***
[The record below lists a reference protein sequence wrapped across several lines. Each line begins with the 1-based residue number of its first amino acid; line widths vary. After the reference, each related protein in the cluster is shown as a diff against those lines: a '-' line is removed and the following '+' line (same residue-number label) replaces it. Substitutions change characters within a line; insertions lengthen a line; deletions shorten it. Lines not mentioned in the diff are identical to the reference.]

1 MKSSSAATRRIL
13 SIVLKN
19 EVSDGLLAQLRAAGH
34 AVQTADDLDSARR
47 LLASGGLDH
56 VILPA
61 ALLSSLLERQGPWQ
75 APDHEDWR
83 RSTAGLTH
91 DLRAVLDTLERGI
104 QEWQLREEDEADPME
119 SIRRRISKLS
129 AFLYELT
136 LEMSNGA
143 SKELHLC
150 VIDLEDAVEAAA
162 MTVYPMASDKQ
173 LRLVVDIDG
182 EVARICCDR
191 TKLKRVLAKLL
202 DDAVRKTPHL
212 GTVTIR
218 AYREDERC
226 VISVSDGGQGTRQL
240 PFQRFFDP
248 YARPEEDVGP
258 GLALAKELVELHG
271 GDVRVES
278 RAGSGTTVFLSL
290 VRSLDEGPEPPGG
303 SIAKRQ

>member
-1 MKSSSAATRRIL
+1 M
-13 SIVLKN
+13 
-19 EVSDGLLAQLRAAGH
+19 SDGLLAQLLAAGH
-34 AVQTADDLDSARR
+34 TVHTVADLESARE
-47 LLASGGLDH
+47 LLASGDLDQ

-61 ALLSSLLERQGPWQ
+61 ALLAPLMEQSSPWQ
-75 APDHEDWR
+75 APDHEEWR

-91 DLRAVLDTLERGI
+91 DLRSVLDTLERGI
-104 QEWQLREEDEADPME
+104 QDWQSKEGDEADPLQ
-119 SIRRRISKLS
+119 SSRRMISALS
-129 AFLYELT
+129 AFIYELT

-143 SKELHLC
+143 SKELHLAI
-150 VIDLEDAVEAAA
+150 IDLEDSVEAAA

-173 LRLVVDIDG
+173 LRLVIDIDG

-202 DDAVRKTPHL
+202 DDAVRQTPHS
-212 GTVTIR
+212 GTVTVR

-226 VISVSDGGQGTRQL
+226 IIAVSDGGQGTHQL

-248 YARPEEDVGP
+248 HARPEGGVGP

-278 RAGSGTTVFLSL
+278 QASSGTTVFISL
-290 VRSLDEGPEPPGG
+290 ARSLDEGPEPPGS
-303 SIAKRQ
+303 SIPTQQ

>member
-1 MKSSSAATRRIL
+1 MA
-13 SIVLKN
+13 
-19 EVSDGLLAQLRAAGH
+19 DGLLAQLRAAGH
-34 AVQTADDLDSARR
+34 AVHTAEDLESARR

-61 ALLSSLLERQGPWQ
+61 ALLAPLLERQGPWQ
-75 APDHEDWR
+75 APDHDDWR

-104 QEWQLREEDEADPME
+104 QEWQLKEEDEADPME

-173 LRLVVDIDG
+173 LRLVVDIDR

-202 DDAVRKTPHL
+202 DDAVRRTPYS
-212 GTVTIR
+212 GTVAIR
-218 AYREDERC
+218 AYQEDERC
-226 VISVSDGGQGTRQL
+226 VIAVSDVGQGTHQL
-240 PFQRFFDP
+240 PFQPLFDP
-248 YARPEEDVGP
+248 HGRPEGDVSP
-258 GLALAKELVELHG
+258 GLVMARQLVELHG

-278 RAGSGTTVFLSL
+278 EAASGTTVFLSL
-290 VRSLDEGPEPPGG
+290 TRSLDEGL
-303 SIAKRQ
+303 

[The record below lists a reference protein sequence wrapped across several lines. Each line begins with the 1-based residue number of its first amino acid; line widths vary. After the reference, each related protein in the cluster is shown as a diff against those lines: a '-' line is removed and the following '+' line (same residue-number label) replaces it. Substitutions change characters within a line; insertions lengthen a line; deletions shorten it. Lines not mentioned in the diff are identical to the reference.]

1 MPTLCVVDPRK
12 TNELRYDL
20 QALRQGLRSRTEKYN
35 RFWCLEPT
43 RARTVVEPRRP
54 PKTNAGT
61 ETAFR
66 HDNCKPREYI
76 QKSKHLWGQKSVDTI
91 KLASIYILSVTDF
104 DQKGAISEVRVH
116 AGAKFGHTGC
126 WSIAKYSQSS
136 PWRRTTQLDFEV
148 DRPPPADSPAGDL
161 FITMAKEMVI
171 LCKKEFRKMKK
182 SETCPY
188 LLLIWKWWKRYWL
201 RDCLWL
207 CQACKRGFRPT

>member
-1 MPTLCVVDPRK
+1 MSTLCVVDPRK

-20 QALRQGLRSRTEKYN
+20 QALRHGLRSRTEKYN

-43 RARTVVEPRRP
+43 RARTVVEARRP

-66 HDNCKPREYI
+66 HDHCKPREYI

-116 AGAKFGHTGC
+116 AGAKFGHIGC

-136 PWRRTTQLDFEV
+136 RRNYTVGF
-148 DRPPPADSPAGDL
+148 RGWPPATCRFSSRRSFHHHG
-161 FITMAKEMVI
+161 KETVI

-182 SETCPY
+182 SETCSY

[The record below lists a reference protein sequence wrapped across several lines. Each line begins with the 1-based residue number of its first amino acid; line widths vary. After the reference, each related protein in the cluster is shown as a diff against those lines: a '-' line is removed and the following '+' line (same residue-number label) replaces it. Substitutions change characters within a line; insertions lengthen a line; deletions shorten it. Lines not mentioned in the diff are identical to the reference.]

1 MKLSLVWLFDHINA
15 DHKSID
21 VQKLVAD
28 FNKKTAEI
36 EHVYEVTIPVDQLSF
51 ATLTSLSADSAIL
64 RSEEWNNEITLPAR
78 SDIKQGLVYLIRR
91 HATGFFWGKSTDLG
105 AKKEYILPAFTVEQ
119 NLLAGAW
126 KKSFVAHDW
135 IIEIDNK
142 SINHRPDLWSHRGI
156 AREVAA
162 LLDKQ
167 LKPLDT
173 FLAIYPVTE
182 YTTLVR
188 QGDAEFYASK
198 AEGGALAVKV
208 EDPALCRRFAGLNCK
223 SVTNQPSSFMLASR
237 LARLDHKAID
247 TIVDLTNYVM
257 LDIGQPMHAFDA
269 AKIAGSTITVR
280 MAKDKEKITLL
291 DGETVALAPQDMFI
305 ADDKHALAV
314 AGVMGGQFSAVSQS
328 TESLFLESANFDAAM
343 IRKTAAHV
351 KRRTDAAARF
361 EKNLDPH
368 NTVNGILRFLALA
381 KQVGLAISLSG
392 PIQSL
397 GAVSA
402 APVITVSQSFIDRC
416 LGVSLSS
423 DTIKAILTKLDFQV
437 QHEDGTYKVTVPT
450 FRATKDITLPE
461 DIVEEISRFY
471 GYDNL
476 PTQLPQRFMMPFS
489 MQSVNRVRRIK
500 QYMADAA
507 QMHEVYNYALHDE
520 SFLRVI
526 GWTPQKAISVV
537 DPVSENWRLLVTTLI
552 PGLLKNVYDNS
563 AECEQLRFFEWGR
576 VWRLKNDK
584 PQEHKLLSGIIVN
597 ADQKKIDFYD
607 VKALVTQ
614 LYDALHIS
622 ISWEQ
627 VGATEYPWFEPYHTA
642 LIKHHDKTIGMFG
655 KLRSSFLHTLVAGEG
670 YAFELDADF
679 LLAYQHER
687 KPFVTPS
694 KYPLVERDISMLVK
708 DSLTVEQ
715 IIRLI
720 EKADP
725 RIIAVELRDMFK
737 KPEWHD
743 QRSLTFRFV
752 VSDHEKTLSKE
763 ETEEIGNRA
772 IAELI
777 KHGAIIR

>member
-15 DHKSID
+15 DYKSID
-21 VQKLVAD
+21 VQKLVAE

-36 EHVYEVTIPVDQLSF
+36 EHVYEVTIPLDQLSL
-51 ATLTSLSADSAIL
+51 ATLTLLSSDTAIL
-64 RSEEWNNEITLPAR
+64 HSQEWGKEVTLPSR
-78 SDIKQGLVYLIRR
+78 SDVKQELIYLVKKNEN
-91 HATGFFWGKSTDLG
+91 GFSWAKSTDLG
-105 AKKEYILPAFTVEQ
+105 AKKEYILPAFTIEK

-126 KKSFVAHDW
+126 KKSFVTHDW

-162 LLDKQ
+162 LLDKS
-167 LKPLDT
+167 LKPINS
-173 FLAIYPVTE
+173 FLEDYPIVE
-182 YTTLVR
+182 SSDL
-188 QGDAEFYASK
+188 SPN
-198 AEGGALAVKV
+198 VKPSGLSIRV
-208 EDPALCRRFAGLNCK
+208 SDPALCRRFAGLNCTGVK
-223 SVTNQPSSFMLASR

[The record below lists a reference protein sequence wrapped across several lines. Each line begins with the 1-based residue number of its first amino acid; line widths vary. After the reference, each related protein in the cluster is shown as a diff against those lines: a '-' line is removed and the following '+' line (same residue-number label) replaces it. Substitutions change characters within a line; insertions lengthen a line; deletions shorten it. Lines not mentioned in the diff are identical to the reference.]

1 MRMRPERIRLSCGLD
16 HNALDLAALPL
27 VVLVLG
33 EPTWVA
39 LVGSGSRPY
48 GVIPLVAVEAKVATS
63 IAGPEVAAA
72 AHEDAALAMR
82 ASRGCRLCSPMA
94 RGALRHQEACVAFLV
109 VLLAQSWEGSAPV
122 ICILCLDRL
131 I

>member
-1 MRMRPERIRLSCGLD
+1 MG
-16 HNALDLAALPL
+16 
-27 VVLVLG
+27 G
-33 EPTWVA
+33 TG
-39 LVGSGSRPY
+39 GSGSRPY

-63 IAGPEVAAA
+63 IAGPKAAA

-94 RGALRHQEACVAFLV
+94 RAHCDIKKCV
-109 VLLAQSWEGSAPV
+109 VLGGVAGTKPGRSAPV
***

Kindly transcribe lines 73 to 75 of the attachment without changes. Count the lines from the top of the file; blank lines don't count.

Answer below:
+290 ARSLDEGPEPPGS
-303 SIAKRQ
+303 SIPTQQ